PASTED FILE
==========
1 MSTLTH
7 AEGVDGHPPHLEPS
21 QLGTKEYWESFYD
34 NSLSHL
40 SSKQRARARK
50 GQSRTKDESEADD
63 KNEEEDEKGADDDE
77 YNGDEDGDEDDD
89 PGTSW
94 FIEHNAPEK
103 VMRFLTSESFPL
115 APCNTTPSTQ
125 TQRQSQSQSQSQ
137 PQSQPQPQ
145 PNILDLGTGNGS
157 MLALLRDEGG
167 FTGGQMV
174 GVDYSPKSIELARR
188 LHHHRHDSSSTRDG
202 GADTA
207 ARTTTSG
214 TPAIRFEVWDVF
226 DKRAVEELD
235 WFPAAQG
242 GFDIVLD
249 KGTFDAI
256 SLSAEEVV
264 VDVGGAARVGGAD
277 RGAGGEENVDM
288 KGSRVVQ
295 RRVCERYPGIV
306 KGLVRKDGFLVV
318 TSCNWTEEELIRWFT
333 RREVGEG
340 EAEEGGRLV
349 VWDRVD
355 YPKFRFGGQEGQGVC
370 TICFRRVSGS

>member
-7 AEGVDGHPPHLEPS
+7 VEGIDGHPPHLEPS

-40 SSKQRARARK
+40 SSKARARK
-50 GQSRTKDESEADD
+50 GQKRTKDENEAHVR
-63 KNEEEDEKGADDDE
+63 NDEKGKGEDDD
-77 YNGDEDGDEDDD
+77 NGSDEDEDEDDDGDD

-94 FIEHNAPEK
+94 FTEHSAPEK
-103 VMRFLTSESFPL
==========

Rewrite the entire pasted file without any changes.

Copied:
1 MSTLTH
7 AEGVDGHPPHLEPS
21 QLGTKEYWESFYD
34 NSLSHL
40 SSKQRARARK
50 GQSRTKDESEADD
63 KNEEEDEKGADDDE
77 YNGDEDGDEDDD
89 PGTSW
94 FIEHNAPEK
103 VMRFLTSESFPL
115 APCNTTPSTQ
125 TQRQSQSQSQSQ
137 PQSQPQPQ
145 PNILDLGTGNGS
157 MLALLRDEGG
167 FTGGQMV
174 GVDYSPKSIELARR
188 LHHHRHDSSSTRDG
202 GADTA
207 ARTTTSG
214 TPAIRFEVWDVF
226 DKRAVEELD
235 WFPAAQG
242 GFDIVLD
249 KGTFDAI
256 SLSAEEVV
264 VDVGGAARVGGAD
277 RGAGGEENVDM
288 KGSRVVQ
295 RRVCERYPGIV
306 KGLVRKDGFLVV
318 TSCNWTEEELIRWFT
333 RREVGEG
340 EAEEGGRLV
349 VWDRVD
355 YPKFRFGGQEGQGVC
370 TICFRRVSGS

>member
-7 AEGVDGHPPHLEPS
+7 VEGIDGHPPHLEPS

-40 SSKQRARARK
+40 SSKARARK
-50 GQSRTKDESEADD
+50 GQKRTKDENEAHVR
-63 KNEEEDEKGADDDE
+63 NDEKGKGEDDD
-77 YNGDEDGDEDDD
+77 NGSDEDEDEDDDGDD

-94 FIEHNAPEK
+94 FTEHSAPEK
-103 VMRFLTSESFPL